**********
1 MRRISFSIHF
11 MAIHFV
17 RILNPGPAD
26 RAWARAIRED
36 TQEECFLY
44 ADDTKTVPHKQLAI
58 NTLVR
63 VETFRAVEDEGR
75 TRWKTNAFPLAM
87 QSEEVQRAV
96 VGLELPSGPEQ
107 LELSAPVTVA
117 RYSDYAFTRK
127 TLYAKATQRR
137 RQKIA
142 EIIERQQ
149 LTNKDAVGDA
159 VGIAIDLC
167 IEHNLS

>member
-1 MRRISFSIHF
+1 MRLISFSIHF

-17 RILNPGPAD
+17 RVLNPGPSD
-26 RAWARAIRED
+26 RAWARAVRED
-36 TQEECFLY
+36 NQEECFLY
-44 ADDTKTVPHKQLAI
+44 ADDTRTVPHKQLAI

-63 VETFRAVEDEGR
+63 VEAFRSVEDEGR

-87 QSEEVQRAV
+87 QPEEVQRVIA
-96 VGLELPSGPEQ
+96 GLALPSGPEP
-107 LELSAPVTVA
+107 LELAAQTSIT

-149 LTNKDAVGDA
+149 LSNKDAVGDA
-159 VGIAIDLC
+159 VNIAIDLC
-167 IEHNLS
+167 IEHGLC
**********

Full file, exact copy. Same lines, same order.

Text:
1 MRRISFSIHF
11 MAIHFV
17 RILNPGPAD
26 RAWARAIRED
36 TQEECFLY
44 ADDTKTVPHKQLAI
58 NTLVR
63 VETFRAVEDEGR
75 TRWKTNAFPLAM
87 QSEEVQRAV
96 VGLELPSGPEQ
107 LELSAPVTVA
117 RYSDYAFTRK
127 TLYAKATQRR
137 RQKIA
142 EIIERQQ
149 LTNKDAVGDA
159 VGIAIDLC
167 IEHNLS

>member
-1 MRRISFSIHF
+1 MRLISFSIHF

-17 RILNPGPAD
+17 RVLNPGPSD
-26 RAWARAIRED
+26 RAWARAVRED
-36 TQEECFLY
+36 NQEECFLY
-44 ADDTKTVPHKQLAI
+44 ADDTRTVPHKQLAI

-63 VETFRAVEDEGR
+63 VEAFRSVEDEGR

-87 QSEEVQRAV
+87 QPEEVQRVIA
-96 VGLELPSGPEQ
+96 GLALPSGPEP
-107 LELSAPVTVA
+107 LELAAQTSIT

-149 LTNKDAVGDA
+149 LSNKDAVGDA
-159 VGIAIDLC
+159 VNIAIDLC
-167 IEHNLS
+167 IEHGLC